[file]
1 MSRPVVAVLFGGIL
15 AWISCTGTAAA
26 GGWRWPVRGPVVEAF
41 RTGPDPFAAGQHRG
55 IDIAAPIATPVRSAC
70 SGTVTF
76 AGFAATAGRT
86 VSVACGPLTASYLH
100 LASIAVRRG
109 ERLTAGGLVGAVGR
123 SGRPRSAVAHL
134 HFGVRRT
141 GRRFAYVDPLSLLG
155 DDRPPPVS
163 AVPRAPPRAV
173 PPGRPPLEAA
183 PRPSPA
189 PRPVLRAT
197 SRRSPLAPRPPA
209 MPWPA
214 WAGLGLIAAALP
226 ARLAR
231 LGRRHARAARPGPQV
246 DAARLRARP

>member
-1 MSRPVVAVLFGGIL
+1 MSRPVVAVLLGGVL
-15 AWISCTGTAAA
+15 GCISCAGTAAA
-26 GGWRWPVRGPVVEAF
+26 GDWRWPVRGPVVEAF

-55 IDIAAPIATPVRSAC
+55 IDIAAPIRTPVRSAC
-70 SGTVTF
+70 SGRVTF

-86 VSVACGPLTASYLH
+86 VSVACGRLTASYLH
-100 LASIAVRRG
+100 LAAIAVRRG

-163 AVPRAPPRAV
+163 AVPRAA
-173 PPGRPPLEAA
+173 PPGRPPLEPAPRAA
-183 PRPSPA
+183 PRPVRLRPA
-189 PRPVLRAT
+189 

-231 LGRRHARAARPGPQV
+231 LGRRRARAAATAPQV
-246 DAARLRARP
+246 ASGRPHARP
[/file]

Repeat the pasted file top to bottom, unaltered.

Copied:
1 MSRPVVAVLFGGIL
15 AWISCTGTAAA
26 GGWRWPVRGPVVEAF
41 RTGPDPFAAGQHRG
55 IDIAAPIATPVRSAC
70 SGTVTF
76 AGFAATAGRT
86 VSVACGPLTASYLH
100 LASIAVRRG
109 ERLTAGGLVGAVGR
123 SGRPRSAVAHL
134 HFGVRRT
141 GRRFAYVDPLSLLG
155 DDRPPPVS
163 AVPRAPPRAV
173 PPGRPPLEAA
183 PRPSPA
189 PRPVLRAT
197 SRRSPLAPRPPA
209 MPWPA
214 WAGLGLIAAALP
226 ARLAR
231 LGRRHARAARPGPQV
246 DAARLRARP

>member
-1 MSRPVVAVLFGGIL
+1 MSRPVVAVLLGGVL
-15 AWISCTGTAAA
+15 GCISCAGTAAA
-26 GGWRWPVRGPVVEAF
+26 GDWRWPVRGPVVEAF

-55 IDIAAPIATPVRSAC
+55 IDIAAPIRTPVRSAC
-70 SGTVTF
+70 SGRVTF

-86 VSVACGPLTASYLH
+86 VSVACGRLTASYLH
-100 LASIAVRRG
+100 LAAIAVRRG

-163 AVPRAPPRAV
+163 AVPRAA
-173 PPGRPPLEAA
+173 PPGRPPLEPAPRAA
-183 PRPSPA
+183 PRPVRLRPA
-189 PRPVLRAT
+189 

-231 LGRRHARAARPGPQV
+231 LGRRRARAAATAPQV
-246 DAARLRARP
+246 ASGRPHARP